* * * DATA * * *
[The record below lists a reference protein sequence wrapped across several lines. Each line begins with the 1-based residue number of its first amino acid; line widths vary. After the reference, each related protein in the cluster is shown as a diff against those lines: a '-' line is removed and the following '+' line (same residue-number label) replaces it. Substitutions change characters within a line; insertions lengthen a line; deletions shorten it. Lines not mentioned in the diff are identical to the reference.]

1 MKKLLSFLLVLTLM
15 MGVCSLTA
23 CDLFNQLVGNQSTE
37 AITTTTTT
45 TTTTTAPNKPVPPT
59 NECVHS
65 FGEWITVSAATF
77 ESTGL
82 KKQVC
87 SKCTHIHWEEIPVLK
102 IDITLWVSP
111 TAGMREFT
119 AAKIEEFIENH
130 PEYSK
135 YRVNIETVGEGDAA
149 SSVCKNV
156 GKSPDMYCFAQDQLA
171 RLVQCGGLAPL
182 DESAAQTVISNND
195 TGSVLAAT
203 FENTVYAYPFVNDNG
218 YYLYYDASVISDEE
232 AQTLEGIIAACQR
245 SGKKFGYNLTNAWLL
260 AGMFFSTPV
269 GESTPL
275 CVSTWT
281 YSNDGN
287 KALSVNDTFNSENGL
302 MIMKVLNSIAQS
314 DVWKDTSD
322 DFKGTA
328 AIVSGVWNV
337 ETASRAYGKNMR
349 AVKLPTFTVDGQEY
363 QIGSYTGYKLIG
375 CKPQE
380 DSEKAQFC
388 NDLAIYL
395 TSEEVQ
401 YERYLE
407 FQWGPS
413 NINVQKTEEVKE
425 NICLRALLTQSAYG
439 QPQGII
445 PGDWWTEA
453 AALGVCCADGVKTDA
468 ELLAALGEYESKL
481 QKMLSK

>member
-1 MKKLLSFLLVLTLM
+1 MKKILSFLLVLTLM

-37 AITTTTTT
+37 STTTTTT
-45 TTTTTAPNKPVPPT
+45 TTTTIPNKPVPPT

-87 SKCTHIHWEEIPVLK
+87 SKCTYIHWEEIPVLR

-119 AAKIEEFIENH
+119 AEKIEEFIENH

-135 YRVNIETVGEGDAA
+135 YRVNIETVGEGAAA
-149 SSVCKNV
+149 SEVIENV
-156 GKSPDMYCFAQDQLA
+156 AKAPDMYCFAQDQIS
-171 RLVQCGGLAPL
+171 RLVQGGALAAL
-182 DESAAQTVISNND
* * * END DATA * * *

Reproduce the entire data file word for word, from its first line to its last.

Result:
[The record below lists a reference protein sequence wrapped across several lines. Each line begins with the 1-based residue number of its first amino acid; line widths vary. After the reference, each related protein in the cluster is shown as a diff against those lines: a '-' line is removed and the following '+' line (same residue-number label) replaces it. Substitutions change characters within a line; insertions lengthen a line; deletions shorten it. Lines not mentioned in the diff are identical to the reference.]

1 MKKLLSFLLVLTLM
15 MGVCSLTA
23 CDLFNQLVGNQSTE
37 AITTTTTT
45 TTTTTAPNKPVPPT
59 NECVHS
65 FGEWITVSAATF
77 ESTGL
82 KKQVC
87 SKCTHIHWEEIPVLK
102 IDITLWVSP
111 TAGMREFT
119 AAKIEEFIENH
130 PEYSK
135 YRVNIETVGEGDAA
149 SSVCKNV
156 GKSPDMYCFAQDQLA
171 RLVQCGGLAPL
182 DESAAQTVISNND
195 TGSVLAAT
203 FENTVYAYPFVNDNG
218 YYLYYDASVISDEE
232 AQTLEGIIAACQR
245 SGKKFGYNLTNAWLL
260 AGMFFSTPV
269 GESTPL
275 CVSTWT
281 YSNDGN
287 KALSVNDTFNSENGL
302 MIMKVLNSIAQS
314 DVWKDTSD
322 DFKGTA
328 AIVSGVWNV
337 ETASRAYGKNMR
349 AVKLPTFTVDGQEY
363 QIGSYTGYKLIG
375 CKPQE
380 DSEKAQFC
388 NDLAIYL
395 TSEEVQ
401 YERYLE
407 FQWGPS
413 NINVQKTEEVKE
425 NICLRALLTQSAYG
439 QPQGII
445 PGDWWTEA
453 AALGVCCADGVKTDA
468 ELLAALGEYESKL
481 QKMLSK

>member
-1 MKKLLSFLLVLTLM
+1 MKKILSFLLVLTLM

-37 AITTTTTT
+37 STTTTTT
-45 TTTTTAPNKPVPPT
+45 TTTTIPNKPVPPT

-87 SKCTHIHWEEIPVLK
+87 SKCTYIHWEEIPVLR

-119 AAKIEEFIENH
+119 AEKIEEFIENH

-135 YRVNIETVGEGDAA
+135 YRVNIETVGEGAAA
-149 SSVCKNV
+149 SEVIENV
-156 GKSPDMYCFAQDQLA
+156 AKAPDMYCFAQDQIS
-171 RLVQCGGLAPL
+171 RLVQGGALAAL
-182 DESAAQTVISNND